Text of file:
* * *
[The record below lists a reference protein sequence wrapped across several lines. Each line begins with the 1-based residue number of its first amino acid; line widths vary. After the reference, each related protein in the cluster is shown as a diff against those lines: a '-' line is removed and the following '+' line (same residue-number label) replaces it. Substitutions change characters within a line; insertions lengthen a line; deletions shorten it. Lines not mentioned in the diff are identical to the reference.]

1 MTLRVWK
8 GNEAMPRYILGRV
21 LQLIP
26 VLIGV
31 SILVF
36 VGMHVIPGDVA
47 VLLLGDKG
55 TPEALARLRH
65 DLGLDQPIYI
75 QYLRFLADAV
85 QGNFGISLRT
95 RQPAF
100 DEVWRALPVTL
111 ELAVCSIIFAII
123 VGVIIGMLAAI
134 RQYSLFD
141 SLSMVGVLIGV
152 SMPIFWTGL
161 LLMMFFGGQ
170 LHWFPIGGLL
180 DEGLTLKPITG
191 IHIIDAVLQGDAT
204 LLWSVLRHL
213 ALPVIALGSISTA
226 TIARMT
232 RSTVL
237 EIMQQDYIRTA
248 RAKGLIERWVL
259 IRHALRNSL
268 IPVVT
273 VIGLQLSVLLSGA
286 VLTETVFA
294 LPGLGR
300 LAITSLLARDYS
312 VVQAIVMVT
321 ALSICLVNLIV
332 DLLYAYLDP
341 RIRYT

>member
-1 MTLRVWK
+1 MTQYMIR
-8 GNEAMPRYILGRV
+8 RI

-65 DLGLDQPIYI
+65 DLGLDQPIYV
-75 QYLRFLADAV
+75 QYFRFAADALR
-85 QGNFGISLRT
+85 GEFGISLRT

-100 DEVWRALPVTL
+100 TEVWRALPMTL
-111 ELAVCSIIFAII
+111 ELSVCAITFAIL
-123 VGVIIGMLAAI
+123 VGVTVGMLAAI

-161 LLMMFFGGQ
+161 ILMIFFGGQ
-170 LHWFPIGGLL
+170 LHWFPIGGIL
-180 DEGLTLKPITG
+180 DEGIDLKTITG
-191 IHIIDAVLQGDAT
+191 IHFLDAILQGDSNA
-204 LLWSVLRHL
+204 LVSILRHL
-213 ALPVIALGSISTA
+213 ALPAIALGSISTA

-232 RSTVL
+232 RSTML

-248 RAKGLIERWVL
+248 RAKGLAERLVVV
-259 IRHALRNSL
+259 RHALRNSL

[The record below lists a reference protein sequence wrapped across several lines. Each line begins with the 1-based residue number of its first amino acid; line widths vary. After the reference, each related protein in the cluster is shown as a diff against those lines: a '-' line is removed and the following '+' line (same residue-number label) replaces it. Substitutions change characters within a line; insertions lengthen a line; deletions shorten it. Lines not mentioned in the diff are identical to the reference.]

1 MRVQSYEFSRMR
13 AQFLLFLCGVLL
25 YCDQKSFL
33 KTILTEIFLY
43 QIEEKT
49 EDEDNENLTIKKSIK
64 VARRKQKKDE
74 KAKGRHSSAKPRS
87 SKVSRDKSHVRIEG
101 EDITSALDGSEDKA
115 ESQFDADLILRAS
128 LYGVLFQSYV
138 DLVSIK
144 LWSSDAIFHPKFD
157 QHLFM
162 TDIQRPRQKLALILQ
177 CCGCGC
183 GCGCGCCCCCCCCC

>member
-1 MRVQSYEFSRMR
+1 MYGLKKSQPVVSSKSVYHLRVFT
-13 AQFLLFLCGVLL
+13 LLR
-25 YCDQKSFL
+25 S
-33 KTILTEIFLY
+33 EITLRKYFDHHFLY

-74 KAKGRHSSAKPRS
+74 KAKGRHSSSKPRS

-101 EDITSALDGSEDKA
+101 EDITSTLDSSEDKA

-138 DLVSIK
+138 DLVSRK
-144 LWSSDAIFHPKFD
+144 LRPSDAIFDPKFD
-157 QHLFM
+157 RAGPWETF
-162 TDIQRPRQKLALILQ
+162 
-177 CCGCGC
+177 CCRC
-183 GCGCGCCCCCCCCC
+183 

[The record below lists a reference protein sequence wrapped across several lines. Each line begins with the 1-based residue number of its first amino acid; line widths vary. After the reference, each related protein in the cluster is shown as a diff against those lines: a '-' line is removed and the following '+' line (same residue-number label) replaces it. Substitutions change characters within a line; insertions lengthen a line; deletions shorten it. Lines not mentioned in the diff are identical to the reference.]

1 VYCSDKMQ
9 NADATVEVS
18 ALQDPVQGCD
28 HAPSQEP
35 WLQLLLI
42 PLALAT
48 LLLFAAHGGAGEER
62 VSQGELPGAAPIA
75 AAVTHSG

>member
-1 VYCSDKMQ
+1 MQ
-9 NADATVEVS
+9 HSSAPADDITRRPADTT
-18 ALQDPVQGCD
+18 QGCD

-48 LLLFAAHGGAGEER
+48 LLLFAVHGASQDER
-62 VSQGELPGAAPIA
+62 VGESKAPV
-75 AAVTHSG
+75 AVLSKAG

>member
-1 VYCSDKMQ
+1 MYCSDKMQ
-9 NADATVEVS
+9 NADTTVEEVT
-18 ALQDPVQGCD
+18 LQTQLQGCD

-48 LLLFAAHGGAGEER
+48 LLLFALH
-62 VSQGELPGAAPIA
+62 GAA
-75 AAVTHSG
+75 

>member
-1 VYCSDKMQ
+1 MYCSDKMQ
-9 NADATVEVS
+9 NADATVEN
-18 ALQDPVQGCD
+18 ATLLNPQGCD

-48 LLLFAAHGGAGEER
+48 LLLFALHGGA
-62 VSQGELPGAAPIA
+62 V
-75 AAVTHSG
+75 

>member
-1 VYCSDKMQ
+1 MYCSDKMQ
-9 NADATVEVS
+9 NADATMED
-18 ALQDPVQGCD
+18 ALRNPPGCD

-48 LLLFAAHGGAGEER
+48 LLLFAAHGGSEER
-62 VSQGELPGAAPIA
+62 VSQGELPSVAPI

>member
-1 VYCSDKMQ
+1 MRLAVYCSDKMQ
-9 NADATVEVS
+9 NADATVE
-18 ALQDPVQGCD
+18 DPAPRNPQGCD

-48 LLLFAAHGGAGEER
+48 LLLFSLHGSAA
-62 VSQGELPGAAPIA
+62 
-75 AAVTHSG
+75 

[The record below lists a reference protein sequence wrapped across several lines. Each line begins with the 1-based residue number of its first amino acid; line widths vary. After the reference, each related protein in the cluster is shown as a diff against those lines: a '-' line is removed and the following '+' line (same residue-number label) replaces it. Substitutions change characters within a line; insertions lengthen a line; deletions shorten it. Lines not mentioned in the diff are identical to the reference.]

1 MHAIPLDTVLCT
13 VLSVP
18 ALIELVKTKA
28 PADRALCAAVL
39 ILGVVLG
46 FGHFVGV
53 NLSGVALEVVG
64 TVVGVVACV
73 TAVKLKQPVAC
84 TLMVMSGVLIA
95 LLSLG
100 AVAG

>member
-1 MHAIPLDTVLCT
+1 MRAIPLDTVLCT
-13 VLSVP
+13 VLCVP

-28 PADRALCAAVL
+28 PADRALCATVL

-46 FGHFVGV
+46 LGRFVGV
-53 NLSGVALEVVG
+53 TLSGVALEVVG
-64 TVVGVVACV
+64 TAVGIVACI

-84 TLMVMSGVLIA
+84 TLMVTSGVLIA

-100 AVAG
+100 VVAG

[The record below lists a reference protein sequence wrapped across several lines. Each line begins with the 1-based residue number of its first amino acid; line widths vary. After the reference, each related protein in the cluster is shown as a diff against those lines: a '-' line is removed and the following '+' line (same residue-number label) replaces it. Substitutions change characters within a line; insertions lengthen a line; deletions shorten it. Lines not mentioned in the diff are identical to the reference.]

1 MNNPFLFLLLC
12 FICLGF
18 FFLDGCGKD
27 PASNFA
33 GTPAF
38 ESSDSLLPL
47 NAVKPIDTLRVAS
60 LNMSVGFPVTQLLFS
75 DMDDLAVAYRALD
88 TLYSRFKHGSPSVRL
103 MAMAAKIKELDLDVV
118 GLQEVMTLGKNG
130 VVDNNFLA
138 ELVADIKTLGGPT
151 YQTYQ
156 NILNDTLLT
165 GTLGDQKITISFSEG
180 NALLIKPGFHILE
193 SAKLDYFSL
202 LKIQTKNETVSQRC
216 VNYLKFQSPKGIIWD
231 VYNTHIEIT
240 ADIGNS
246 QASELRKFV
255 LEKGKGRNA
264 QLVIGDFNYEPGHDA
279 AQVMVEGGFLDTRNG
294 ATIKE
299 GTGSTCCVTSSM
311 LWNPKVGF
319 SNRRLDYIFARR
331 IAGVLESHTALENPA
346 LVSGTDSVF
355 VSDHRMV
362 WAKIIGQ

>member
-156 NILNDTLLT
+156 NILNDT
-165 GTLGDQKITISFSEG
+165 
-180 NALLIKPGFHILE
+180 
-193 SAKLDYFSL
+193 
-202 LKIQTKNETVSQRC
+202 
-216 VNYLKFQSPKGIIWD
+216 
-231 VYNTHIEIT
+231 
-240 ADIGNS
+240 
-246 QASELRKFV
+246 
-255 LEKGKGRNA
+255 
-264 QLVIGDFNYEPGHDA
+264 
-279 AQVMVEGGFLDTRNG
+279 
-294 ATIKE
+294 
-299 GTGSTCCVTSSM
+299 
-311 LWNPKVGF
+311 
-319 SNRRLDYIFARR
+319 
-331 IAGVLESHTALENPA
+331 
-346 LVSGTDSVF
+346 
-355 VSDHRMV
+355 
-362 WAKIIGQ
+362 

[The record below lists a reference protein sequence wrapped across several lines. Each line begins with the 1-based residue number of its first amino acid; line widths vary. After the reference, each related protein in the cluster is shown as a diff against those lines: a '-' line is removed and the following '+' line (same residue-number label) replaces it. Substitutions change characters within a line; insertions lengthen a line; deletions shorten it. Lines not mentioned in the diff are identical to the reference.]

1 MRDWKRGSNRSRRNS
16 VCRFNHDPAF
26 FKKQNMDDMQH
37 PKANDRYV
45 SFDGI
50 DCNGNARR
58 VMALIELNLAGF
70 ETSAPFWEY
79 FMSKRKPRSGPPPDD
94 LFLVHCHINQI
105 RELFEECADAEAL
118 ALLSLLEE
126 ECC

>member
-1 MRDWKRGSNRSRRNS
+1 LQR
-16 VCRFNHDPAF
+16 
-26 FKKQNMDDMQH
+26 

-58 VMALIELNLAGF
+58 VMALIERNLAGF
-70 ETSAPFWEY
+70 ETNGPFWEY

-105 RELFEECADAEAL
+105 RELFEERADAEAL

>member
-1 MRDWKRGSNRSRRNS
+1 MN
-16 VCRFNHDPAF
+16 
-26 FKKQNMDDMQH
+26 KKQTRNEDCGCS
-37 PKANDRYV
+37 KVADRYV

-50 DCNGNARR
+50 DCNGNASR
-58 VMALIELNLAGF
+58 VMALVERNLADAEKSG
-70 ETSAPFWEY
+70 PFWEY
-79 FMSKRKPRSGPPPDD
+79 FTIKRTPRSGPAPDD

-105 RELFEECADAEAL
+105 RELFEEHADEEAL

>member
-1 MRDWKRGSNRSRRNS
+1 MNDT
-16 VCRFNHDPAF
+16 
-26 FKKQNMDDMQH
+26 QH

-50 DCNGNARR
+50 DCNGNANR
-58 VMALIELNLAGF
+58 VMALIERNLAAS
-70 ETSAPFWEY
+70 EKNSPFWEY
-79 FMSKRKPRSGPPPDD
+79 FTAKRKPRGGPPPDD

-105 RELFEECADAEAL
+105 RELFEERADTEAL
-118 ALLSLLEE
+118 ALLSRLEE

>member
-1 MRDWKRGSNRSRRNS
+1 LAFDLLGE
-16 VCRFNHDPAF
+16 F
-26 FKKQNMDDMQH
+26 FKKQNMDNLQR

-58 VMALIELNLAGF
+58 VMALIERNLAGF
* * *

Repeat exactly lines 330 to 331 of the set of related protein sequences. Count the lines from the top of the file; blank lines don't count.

+16 
-26 FKKQNMDDMQH